The project was concerned with legal and cultural practices of natural resource management in Indonesia. The research describes and compares local responses to the conflicts that arose from the collapse of resource regimes which accompanied the shift of government in 1998 in forested areas of Java, Maluku and the Indonesian Borneo. By analyzing local responses to policies and conflicts in these areas, the study aimed at finding out how variouis actors construct legitimate rights and interessts in forest land, and how these constructs reflect long-term histories of land use and state presence in different parts of the country. Over the long term, outcome of colonial and national forest policies can be described as territorialization: the attempt to subject local populations and natural resources to rational management. Local responses to these schemes are highly variable and involve appeals to better governance as well as cultural sovereignty. A comparison of such responses reveals that legal and cultural practices exist in a mutually constitutive tension with each other. In the current post-national situation varitou arguments for recognizing legal and customary orders as the basis for resource rights extend beyond national discourse and draw heavily from the global discourse of environmentalism, human rights and good governance.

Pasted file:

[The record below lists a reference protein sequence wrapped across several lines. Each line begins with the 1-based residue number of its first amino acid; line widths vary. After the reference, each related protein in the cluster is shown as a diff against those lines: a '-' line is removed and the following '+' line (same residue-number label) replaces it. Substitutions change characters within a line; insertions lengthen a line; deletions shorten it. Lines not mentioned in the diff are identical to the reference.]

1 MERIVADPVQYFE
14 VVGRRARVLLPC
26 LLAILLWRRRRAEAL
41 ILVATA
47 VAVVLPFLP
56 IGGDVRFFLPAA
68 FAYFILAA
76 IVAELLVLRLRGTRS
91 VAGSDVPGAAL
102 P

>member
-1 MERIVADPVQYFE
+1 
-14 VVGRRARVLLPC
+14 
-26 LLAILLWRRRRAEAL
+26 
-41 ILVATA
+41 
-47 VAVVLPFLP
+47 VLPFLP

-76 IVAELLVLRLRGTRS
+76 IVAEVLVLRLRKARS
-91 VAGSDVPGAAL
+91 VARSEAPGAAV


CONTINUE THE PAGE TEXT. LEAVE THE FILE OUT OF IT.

|Todellinen alku/loppupvm||01/01/2003 → 31/12/2006|
- 514 Sosiaalitieteet
- 513 Oikeustiede